We rely on medical staff to keep us in tip-top shape day in and day out. The public trusts these people with their long term health and bodily function, and they’ve been certified by governing bodies to ensure that very thing. Medical professionals are humans at the end of the day, though, and all humans are susceptible to some level of error. When that level of error goes beyond a reasonable amount, there’s a chance that medical malpractice has occurred, at which point the patient can seek compensation as well as punishment towards the offending practitioner.
A lawyer is seen as a necessary component in these cases, as they have the experience to navigate the court system and ensure a proper decision is made. However, medical experts may also be brought to further consolidate your case, depending on the complexity of the procedure. It takes time, effort, and sometimes even money to bring in these specialists, so they should only be brought in when absolutely necessary. Not only does bringing in a medical expert take up more time in the court, that medical authority must also take time off from their regular duties to appear in the courtroom.
So when should you look for a medical expert instead of relying on legal counsel alone? Here’s what you need to consider:
Why are medical experts used in the first place?
Without a medical expert, it is much more likely that a court will rule a certain way prematurely or have the case dismissed altogether. Very often it might seem as if a case has nothing to do with the realm of medical malpractice, but a judge and a doctor, while both educated and rational professionals, deal with completely different rules and stipulations. What might seem obvious to the doctor might fly completely over the head of a judge. To someone who has the right knowledge, both the plaintiff and the defendant are given a much more sober assessment of what has occurred and the judge can also have a much better idea of what was expected in any given situation. Without these professionals in the room, there’s a huge risk of negligent staff continuing to act in a certain way to the detriment of their patients.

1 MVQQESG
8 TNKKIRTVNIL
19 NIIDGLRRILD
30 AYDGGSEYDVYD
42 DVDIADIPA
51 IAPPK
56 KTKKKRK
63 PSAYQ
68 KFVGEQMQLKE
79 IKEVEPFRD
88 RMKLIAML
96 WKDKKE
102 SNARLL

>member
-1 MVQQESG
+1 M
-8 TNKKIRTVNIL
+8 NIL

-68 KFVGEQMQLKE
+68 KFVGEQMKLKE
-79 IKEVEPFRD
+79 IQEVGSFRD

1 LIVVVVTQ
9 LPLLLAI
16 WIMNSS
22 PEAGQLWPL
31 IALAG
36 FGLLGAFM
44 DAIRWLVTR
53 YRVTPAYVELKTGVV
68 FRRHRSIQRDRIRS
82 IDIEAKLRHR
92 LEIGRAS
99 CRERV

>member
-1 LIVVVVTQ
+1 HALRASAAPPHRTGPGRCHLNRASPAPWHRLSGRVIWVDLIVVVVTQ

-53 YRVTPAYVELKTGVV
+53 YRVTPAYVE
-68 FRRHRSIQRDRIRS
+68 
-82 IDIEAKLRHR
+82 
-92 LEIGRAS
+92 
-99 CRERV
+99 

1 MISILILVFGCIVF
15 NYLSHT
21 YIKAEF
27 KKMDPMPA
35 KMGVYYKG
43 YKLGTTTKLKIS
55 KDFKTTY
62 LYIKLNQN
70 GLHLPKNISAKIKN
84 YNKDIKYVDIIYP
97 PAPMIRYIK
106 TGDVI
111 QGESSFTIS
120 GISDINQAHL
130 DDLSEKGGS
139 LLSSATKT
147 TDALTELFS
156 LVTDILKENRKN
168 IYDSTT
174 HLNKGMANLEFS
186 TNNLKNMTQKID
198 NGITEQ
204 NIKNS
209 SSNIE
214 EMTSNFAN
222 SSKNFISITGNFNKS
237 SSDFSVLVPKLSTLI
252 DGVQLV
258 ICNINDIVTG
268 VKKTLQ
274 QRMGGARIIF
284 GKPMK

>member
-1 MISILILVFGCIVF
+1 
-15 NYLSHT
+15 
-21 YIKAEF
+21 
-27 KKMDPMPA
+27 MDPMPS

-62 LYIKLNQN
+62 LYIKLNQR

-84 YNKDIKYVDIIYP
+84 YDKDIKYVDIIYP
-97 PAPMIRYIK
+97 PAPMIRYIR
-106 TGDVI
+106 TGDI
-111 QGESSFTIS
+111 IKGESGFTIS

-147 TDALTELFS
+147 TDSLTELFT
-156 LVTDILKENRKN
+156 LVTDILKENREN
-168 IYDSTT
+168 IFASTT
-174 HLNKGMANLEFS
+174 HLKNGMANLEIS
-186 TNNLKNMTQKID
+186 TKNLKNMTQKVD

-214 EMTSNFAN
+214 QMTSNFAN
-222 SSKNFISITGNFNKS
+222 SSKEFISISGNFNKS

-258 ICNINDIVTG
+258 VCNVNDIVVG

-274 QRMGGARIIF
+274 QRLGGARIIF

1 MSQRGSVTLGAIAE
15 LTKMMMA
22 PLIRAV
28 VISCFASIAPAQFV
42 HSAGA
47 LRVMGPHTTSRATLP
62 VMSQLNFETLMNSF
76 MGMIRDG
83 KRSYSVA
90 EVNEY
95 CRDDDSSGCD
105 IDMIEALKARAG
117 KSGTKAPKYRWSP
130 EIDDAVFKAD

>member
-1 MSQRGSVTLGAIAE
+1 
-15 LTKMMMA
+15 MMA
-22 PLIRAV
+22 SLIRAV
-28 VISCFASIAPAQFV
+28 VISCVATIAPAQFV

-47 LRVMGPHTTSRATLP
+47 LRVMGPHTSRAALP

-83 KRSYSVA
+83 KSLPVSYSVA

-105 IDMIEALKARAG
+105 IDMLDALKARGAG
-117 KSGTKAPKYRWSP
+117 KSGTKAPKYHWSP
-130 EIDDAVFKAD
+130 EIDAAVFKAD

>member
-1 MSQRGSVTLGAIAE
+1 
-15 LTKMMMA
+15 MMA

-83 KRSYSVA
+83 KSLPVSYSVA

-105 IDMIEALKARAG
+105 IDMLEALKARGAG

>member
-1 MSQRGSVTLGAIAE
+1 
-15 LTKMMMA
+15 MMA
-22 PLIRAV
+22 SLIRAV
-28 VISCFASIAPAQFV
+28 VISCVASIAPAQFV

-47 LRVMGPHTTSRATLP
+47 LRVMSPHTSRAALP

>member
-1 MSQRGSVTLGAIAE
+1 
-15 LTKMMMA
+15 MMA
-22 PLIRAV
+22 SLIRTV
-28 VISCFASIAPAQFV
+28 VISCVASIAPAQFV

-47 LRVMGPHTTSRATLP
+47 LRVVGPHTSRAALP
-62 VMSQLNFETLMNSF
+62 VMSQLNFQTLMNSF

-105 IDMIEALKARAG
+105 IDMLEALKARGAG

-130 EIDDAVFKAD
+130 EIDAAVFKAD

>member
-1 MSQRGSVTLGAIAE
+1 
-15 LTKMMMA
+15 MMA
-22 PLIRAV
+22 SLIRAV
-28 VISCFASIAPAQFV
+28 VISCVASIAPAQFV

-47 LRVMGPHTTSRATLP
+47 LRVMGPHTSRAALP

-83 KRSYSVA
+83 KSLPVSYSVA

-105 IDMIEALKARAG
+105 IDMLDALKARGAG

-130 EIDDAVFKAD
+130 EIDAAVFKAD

Was the procedure complex/specialized?
The people in court are first and foremost civil servants who have spent time becoming educated in the legal system. These are persons of law & legal proceedings, not medical geniuses. There are some complex procedures that are simply beyond the grasp of the average lawyer or judge since they weren’t properly trained in these kinds of procedures. If an extremely difficult/complex procedure was undertaken, that’s primarily described in medical terms that aren’t easy to digest or understand, a medical expert can prove invaluable. As explained on this site: https://www.wnwlaw.com/medical-malpractice/, if you believe a medical professional acted improperly, expert testimony can help corroborate your feelings. Lawyers often keep medical experts on retainer so it’s likely they’ll be able to check with an expert about your suspicions long before you see the light of a courtroom. What might seem like a minor oversight to untrained individuals could be a major error to those in the medical field, so determined whether or not a doctor is at fault can hinge directly on expert testimony.